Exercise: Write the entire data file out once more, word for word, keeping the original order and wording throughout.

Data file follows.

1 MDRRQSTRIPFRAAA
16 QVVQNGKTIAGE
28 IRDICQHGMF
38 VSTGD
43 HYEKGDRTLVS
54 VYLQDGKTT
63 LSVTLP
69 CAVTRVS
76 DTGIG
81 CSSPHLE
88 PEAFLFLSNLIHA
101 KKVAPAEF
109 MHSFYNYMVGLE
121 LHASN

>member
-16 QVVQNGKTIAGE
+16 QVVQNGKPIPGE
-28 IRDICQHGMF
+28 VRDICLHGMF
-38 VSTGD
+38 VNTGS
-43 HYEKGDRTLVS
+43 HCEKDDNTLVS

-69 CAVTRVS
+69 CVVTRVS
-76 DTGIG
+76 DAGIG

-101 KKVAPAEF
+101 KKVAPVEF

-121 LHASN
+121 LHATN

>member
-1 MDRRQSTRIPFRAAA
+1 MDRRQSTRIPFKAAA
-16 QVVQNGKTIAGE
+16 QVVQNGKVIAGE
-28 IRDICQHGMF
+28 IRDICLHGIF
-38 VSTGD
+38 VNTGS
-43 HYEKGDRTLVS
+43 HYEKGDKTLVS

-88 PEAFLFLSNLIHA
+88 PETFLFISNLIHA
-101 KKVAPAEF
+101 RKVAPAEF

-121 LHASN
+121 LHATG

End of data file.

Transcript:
1 MDRRQSTRIPFRAAA
16 QVVQNGKTIAGE
28 IRDICQHGMF
38 VSTGD
43 HYEKGDRTLVS
54 VYLQDGKTT
63 LSVTLP
69 CAVTRVS
76 DTGIG
81 CSSPHLE
88 PEAFLFLSNLIHA
101 KKVAPAEF
109 MHSFYNYMVGLE
121 LHASN

>member
-16 QVVQNGKTIAGE
+16 QVVQNGKPIPGE
-28 IRDICQHGMF
+28 VRDICLHGMF
-38 VSTGD
+38 VNTGS
-43 HYEKGDRTLVS
+43 HCEKDDNTLVS

-69 CAVTRVS
+69 CVVTRVS
-76 DTGIG
+76 DAGIG

-101 KKVAPAEF
+101 KKVAPVEF

-121 LHASN
+121 LHATN

>member
-1 MDRRQSTRIPFRAAA
+1 MDRRQSTRIPFKAAA
-16 QVVQNGKTIAGE
+16 QVVQNGKVIAGE
-28 IRDICQHGMF
+28 IRDICLHGIF
-38 VSTGD
+38 VNTGS
-43 HYEKGDRTLVS
+43 HYEKGDKTLVS

-88 PEAFLFLSNLIHA
+88 PETFLFISNLIHA
-101 KKVAPAEF
+101 RKVAPAEF

-121 LHASN
+121 LHATG